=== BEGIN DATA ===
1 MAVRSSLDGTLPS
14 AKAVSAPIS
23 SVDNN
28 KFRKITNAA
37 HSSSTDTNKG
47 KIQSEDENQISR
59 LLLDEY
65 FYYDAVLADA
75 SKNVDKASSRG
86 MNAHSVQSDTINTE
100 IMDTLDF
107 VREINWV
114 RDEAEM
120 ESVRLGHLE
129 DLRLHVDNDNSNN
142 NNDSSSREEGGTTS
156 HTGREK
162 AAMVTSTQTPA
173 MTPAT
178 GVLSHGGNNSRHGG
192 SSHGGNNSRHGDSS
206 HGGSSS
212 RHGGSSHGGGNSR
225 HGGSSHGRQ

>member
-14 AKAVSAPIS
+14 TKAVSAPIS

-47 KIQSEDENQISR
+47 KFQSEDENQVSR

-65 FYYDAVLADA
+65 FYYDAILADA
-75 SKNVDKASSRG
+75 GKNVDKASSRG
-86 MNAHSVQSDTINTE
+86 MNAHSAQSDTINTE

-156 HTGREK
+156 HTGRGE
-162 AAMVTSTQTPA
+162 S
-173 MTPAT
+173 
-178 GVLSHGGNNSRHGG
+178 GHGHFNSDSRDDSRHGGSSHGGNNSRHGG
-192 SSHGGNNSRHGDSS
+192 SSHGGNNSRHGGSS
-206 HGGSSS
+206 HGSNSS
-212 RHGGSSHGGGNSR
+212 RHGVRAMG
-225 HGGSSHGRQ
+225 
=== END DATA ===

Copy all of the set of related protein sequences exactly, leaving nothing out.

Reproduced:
1 MAVRSSLDGTLPS
14 AKAVSAPIS
23 SVDNN
28 KFRKITNAA
37 HSSSTDTNKG
47 KIQSEDENQISR
59 LLLDEY
65 FYYDAVLADA
75 SKNVDKASSRG
86 MNAHSVQSDTINTE
100 IMDTLDF
107 VREINWV
114 RDEAEM
120 ESVRLGHLE
129 DLRLHVDNDNSNN
142 NNDSSSREEGGTTS
156 HTGREK
162 AAMVTSTQTPA
173 MTPAT
178 GVLSHGGNNSRHGG
192 SSHGGNNSRHGDSS
206 HGGSSS
212 RHGGSSHGGGNSR
225 HGGSSHGRQ

>member
-14 AKAVSAPIS
+14 TKAVSAPIS

-47 KIQSEDENQISR
+47 KFQSEDENQVSR

-65 FYYDAVLADA
+65 FYYDAILADA
-75 SKNVDKASSRG
+75 GKNVDKASSRG
-86 MNAHSVQSDTINTE
+86 MNAHSAQSDTINTE

-156 HTGREK
+156 HTGRGE
-162 AAMVTSTQTPA
+162 S
-173 MTPAT
+173 
-178 GVLSHGGNNSRHGG
+178 GHGHFNSDSRDDSRHGGSSHGGNNSRHGG
-192 SSHGGNNSRHGDSS
+192 SSHGGNNSRHGGSS
-206 HGGSSS
+206 HGSNSS
-212 RHGGSSHGGGNSR
+212 RHGVRAMG
-225 HGGSSHGRQ
+225 